Children have been forced to wait more than year for treatment after being referred to mental health services in Tayside.
One mental health campaigner described the figure as “frightening”.
Figures released by NHS Tayside in response to a Freedom of Information request revealed the longest wait for treatment to begin at the health board’s Child and Adolescent Mental Health service was 425 days – around 14 months.
A small number of children were also required to wait more than a year for their treatment to begin.
However, the health board said no child – defined as someone under the age of 16 or 18 if in full-time education – on the current waiting list for treatment has been on it for longer than 305 days.
Mental health campaigner Gillian Murray said there is “no excuse” for such lengthy delays between referral and treatment starting.
She said: “That’s frightening that a child has had to wait over a year for treatment, there’s no excuse for any wait that long.
“Isn’t there meant to be a set time limit when you’re legally meant to be seen?
“It definitely shows how poorly patients are being treated by NHS Tayside but I think those figures would likely be the same throughout Scotland, to be honest.”
Ms Murray’s uncle David Ramsay killed himself after being turned away from the Carsewive Centre at Ninewells Hospital and has campaigned for an independent review into mental health services in Tayside.
An NHS Tayside spokeswoman said patients are prioritised according to need.
She said: “There has been a lot of work undertaken by staff in our Child and Adolescent Mental Health Services (CAMHS) to improve access to services for young people in Tayside over the past 12 months.
“We have been working closely with Healthcare Improvement Scotland Mental Health Access Improvement Support (HIS) Team to deliver an improvement plan which will reduce waiting times. This includes a full CAMHS service workforce review and recruitment drive to key posts, to ensure that the team are fully equipped to manage the service demand and enhance the experience for children and their families.
“We are determined to continue making improvements to ensure all our children and young people receive the best quality care without delays and we hope to reach the national standard in the near future.
“When a child or young person is referred into CAMHS their referral will be scrutinised by our Clinical Specialist Referral Management Team and prioritised by clinical need into urgent, soon or routine. It is important that a child or young person who requires an intervention is seen by the right person at the right time.”
“Every day we get calls to our Parents Helpline from parents whose children have been waiting up to 18 months for treatment,” chief executive Sarah Brennan says.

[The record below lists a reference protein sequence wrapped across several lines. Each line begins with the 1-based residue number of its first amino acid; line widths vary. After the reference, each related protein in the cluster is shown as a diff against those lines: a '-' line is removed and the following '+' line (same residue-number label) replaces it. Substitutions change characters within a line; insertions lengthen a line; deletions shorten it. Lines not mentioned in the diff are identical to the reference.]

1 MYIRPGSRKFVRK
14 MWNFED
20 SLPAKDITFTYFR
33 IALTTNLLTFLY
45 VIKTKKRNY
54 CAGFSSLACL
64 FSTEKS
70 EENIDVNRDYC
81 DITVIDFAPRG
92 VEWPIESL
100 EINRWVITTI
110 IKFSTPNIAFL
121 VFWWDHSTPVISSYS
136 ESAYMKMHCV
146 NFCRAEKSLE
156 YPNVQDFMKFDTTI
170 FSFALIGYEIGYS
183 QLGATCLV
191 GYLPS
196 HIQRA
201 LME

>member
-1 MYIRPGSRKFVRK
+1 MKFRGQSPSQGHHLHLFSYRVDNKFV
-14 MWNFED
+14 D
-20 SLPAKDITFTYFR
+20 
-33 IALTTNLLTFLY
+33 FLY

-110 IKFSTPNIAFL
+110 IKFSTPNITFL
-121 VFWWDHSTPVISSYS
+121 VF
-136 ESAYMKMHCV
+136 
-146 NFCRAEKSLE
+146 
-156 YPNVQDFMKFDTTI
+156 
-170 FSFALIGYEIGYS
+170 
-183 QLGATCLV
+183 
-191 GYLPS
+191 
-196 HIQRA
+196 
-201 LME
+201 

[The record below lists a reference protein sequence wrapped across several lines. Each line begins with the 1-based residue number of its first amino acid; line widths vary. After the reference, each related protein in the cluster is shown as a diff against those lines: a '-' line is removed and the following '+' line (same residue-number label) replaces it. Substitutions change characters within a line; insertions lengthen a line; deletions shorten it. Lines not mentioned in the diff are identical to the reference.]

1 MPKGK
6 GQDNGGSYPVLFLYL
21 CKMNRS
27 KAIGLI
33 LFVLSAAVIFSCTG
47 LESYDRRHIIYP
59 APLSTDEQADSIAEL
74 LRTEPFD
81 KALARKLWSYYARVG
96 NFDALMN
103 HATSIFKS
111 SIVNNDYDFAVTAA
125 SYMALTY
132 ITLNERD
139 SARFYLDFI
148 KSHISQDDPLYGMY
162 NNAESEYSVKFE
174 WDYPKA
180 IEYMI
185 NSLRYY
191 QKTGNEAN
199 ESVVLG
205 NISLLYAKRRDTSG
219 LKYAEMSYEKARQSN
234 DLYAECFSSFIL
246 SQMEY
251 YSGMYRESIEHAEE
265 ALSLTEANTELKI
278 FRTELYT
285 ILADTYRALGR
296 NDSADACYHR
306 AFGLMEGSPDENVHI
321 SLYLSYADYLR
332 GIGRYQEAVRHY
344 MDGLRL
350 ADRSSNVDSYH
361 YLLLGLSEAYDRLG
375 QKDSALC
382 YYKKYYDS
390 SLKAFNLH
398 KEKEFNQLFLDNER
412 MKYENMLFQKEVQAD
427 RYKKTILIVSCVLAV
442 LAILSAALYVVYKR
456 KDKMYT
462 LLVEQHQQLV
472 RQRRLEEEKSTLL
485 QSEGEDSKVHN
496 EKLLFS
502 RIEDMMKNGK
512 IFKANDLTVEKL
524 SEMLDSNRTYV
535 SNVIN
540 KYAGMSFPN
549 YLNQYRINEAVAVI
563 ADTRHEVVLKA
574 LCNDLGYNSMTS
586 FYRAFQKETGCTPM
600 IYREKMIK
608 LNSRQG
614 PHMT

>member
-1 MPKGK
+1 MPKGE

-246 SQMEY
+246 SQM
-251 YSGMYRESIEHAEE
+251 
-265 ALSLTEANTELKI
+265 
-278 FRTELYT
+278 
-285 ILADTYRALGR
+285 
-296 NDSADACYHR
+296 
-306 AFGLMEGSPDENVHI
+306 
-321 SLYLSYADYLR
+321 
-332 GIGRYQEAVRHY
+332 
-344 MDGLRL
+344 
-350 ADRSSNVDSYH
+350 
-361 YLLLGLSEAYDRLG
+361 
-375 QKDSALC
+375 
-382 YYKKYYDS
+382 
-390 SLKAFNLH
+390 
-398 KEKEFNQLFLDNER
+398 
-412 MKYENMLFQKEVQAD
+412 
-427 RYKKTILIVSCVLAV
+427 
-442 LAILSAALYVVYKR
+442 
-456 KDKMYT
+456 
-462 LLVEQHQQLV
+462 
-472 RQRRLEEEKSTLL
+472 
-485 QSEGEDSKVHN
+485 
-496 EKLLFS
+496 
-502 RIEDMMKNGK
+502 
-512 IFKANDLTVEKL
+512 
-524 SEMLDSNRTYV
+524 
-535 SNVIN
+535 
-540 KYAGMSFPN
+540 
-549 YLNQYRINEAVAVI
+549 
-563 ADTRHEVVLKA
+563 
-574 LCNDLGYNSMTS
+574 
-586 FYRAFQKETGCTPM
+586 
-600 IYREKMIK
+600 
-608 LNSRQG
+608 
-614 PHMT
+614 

Chloe is now getting help with her mental health.
“I now see a psychiatrist on a fairly regular basis and it helps to be able to be open about how I feel now.”
“As this report shows, we need to see urgent action across the board,” says Claire Murdoch, the national mental health director for NHS England.
She says the CQC is right to highlight the need for there to be “better cross-sector working” involving health providers, schools, regulators and government – as well as children and parents.
Scotland’s mental health minister Maureen Watt says the government will “continue to support the improvement of mental health services through the £150 million of extra funding we’re providing over five years to help deliver our Mental Health Strategy”.
Youngsters in Tayside are facing an “alarming” mental health crisis after care bosses admitted standards have plummeted in six months.
The number of kids getting help for mental health problems within a reasonable time frame dropped from 96.6% in June 2017 to 43.9% in December.
The rate covers the proportion of youngsters who are referred to and seen by NHS Tayside’s child and adolescent mental health services (CAHMS) team within a target of 18 weeks.
Across Scotland, the target health boards are expected to meet is 90%.
Keiran Watson, of youth support charity Eighteen and Under, said he found it “alarming” that less than half of kids were being seen on time.
He said: “As it is, the 18-week timescale is too long.
“If you’re a young person who is feeling depressed or has delusions, or is self-harming or even feeling suicidal — or if you are a parent of a young person like that — can you imagine being faced with an 18-week wait?
“The fact that less than half of young people are being seen within that 18-week target is shocking. It’s really quite alarming.”
Lorna Wiggin, NHS Tayside’s chief operating officer, told the health board at a meeting this week the slide was due to staff shortages equivalent to 3.3 full time workers.
She said: “Previous attempts to recruit have been unsuccessful. However, the posts have been re-advertised and interviews are due to take place in March.”
Ms Wiggin said significant improvements would not happen until those positions are filled, but added that high-priority children can be seen within five days of referral if their case is judged to be an emergency. We’re expecting a slight improvement in the next three months, but not a major one.
“We were able to rely on adult (mental health) services for some support but they’re not able to do that now.”
NHS Tayside may well reach out to other health boards for support with CAMHS in the near future.
Chief executive Lesley McLay said she had requested a review of the system with managers to avoid any further repeats of the situation.
She added: “We recognise that action is already happening (to improve performance). We may involve another health board as well.”